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Bob Quinn: “Good football business” to acquire a young QB

at Michigan Stadium on November 28, 2015 in Ann Arbor, Michigan.

at Michigan Stadium on November 28, 2015 in Ann Arbor, Michigan.

Gregory Shamus

The Lions haven’t drafted a quarterback since they took Matthew Stafford with the first overall pick of the 2009 draft, but their new General Manager hinted at the end of that streak recently.

Bob Quinn worked for the Patriots before being hired in Detroit, so he was on hand when the Patriots used relatively early picks on Kevin O’Connell, Ryan Mallett and Jimmy Garoppolo to back up Tom Brady. He was also hired in 2000, which was the same year that the Patriots drafted Brady in the sixth round and a year before Brady took over for an injured Drew Bledsoe in a franchise-shifting move.

Quinn suggested the same might be in store for the Lions in this year’s draft.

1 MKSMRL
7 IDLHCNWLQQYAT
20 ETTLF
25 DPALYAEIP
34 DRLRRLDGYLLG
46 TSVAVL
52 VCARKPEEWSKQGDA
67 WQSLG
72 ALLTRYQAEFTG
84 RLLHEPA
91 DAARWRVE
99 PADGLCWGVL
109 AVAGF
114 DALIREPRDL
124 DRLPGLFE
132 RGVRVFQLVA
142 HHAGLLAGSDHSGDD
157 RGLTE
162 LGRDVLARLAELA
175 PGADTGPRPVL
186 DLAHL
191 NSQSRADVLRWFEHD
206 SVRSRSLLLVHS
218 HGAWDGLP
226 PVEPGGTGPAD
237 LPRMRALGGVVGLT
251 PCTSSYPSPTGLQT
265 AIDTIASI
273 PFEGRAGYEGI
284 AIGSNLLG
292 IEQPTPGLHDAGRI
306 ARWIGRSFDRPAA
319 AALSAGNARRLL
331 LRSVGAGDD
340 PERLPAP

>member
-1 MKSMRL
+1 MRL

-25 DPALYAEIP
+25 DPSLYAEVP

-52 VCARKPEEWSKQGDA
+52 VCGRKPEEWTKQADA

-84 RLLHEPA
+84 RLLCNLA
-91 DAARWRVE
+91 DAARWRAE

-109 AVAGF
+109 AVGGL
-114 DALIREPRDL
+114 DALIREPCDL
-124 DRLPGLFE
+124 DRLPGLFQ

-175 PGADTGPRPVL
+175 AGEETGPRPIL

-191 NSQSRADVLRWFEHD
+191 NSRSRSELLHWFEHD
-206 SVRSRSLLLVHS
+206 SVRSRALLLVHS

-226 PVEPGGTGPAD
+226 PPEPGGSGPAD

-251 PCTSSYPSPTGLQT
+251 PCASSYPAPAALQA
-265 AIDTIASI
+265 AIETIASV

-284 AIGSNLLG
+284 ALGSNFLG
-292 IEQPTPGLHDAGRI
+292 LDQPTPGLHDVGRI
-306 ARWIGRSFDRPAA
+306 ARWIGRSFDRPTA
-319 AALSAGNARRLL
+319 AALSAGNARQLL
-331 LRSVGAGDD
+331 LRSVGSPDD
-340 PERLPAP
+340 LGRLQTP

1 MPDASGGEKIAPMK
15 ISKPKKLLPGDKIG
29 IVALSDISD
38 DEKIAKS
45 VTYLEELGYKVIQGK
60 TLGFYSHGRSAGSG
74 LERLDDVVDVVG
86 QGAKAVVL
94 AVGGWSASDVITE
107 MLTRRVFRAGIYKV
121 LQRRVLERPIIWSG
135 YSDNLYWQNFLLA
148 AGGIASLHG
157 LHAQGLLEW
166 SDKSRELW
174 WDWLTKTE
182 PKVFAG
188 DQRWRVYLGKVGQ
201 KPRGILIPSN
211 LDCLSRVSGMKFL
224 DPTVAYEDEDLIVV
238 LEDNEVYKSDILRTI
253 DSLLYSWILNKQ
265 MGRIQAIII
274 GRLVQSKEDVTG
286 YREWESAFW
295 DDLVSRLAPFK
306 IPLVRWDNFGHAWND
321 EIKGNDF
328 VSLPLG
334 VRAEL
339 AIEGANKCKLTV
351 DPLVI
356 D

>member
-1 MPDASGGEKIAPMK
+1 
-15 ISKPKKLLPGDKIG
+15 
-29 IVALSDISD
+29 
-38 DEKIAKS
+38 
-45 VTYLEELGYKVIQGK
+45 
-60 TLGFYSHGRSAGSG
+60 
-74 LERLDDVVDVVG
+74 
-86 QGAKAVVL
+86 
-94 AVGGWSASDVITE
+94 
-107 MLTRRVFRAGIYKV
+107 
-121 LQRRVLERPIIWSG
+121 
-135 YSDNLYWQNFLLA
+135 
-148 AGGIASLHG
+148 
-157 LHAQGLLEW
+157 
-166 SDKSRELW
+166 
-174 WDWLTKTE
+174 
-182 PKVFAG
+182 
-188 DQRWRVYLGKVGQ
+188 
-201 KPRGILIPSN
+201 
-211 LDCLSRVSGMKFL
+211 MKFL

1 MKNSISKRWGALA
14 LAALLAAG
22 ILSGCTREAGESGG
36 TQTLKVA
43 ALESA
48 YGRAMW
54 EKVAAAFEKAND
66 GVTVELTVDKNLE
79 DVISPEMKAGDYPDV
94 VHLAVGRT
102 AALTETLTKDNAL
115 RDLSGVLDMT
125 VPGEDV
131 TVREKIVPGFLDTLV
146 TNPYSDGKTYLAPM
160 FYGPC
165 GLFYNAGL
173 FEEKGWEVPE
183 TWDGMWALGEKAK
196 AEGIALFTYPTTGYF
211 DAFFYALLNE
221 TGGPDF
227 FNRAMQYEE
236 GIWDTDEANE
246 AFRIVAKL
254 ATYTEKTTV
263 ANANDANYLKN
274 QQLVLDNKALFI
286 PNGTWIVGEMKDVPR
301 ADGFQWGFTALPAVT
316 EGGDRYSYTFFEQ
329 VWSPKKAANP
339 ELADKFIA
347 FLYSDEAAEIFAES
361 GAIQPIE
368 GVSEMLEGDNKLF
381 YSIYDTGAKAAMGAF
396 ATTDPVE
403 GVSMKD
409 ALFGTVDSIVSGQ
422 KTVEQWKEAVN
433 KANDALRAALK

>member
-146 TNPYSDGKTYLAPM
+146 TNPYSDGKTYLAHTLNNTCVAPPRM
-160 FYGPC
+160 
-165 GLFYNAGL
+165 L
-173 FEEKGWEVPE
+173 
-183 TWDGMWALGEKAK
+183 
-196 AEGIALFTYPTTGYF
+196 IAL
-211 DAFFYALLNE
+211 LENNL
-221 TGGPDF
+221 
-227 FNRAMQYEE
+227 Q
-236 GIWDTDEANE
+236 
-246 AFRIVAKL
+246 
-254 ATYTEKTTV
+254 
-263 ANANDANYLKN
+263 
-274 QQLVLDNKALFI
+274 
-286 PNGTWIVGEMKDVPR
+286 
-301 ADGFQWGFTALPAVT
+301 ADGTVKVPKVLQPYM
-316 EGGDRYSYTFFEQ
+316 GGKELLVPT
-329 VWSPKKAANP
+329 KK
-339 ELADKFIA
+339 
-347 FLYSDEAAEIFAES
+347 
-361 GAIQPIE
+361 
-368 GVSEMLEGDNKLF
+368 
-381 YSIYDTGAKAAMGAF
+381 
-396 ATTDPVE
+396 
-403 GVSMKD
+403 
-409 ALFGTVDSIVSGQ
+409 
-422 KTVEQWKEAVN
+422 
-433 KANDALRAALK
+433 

“I think it’s really good football business to acquire a young quarterback every year or every other year,” Quinn said, via Dave Birkett of the Detroit Free Press. “There’s such a value in the position and nowadays in college football there’s a lot of spread offenses, which means it’s a lot different than pro football. So it takes these young quarterbacks time to develop. So if you can add a young quarterback every year or every other year to your roster, it’s good football business in my mind. So you have time to develop them, either on the practice squad or as a backup, before eventually them having to play in a game.”

The Lions appear to be looking at late-round prospects as opposed to making a second-day splash a la Garoppolo and Dan Orlovsky is back to serve as the No. 2 behind Stafford. Birkett reports Jake Rudock of Michigan (as mentioned, having a late-rounder from Ann Arbor on hand to step in for an injured first overall pick worked out for the Patriots), Kevin Hogan of Stanford and Blake Frohnapfel of UMass have popped up on the radar as possible additions to the depth chart.